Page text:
As Russia’s invasion of Ukraine nears its fourth month, much of the focus remains on fighting and survival. When can we talk about the reconstruction of Ukrainian higher education? “Now, I think, because we have to understand that reconstruction will be taking place in stages,” says Inna Sovsun, professor at the Kyiv School of Economics and the National University Kyiv-Mohyla Academy.
Alongside tens of thousands of deaths and millions forced to flee to the relative safety of western regions, or beyond Ukraine’s borders, in the east at least four universities have been destroyed — in Luhansk, Donetsk, Kharkiv and Zaporizhzhia — and 25 damaged.
If thoughts are soon to turn to academic reconstruction, how best can this be achieved? Ukraine could look abroad. Tempus, a precursor to the European Union’s Erasmus mobility programmes, proved its worth after the Yugoslav wars of the early 1990s, according to Ivanka Popović, rector of the University of Belgrade.
Projects sought to strengthen institutions and systems, promote international relations and technology transfer offices, strengthen central administration, improve student mobility and develop new bachelors and Masters programmes. “This was a systematic approach of the European Commission. You had people building bridges again, contacts, and exchanging experiences with colleagues from western Europe,” says Popovic.
Ukraine dwarfs the western Balkans in the size and development of its higher education system. It is also fighting a very different war. Perhaps instead, lessons should be learned from Russia’s 2014 annexation of Crimea and its ongoing occupation of the Donbas. In government at the time, Prof. Sovsun recalls that efforts to relocate universities had mixed results. Donetsk National University has moved successfully, she says, but others had faced the “heart-breaking” prospect of uprooting again as front lines have shifted.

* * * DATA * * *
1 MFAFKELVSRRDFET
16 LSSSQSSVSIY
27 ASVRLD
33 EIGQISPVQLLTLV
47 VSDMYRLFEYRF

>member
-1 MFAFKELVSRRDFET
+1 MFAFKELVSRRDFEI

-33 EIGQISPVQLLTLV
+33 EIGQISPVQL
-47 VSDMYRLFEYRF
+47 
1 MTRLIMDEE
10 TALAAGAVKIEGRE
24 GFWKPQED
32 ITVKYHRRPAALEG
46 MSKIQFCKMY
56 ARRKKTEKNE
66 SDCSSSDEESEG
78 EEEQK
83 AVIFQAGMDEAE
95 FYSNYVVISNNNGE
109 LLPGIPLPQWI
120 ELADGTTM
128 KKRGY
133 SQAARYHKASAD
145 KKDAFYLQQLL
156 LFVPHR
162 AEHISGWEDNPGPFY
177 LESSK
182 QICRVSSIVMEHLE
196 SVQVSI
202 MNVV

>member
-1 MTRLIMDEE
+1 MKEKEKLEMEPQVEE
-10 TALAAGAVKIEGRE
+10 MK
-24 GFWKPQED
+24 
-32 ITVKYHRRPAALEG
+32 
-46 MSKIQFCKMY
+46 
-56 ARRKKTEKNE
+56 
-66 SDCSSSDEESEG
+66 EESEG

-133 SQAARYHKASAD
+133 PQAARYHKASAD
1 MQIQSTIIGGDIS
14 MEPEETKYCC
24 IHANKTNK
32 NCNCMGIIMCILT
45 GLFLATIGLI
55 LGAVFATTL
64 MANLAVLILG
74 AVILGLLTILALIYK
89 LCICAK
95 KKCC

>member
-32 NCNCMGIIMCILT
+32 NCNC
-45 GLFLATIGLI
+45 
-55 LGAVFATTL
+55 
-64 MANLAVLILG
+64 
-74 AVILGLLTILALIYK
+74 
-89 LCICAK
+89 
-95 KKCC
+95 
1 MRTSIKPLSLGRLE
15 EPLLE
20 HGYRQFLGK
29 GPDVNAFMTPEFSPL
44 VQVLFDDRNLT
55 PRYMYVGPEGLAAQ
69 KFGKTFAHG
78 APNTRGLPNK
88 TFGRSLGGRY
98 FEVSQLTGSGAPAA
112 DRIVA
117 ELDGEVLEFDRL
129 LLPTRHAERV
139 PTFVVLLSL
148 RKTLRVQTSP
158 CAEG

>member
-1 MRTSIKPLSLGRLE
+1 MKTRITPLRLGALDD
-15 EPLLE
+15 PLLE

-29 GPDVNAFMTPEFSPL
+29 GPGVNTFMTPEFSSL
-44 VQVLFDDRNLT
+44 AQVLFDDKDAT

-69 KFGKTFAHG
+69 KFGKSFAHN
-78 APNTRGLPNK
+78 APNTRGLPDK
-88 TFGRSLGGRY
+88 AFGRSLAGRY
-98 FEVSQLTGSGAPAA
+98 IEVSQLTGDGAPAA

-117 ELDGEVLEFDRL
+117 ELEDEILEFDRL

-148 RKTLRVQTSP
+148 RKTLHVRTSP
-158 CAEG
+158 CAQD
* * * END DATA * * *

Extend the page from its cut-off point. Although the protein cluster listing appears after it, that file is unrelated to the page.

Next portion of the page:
Nevertheless, she believes university reconstruction should begin in cities under Ukrainian control, such as Chernihiv. That will bring tough decisions for many. Buildings are a costly investment for a decimated economy, but people must also return to remake institutions.
After stopping completely in the first weeks of the invasion, by mid-March, universities in most regions have resumed remote or mixed in-person teaching, often building on lessons learned from the pandemic. No one yet knows what enrolment will look like in September. Kseniia Smyrnova, vice-rector for education at Taras Shevchenko National University of Kyiv, says volumes could be less than a third of previous years.
Few expect Ukraine’s international students to return without security guarantees, a blow for revenue. In addition, parents of many fee-paying domestic students may have become unemployed, meaning they will have to pause their studies, adds Denys Smolennikov, head of benchmarking and statistics at Sumy State University.
In April, the government estimated the cost of damage to schools, colleges and universities to be more than $5 billion (Rs.40,000 crore) and said the war could eventually cost the country at least $1 trillion, five times the value of all final goods and services it produced in 2021.
(Excerpted and adapted from The Economist and Times Higher Education)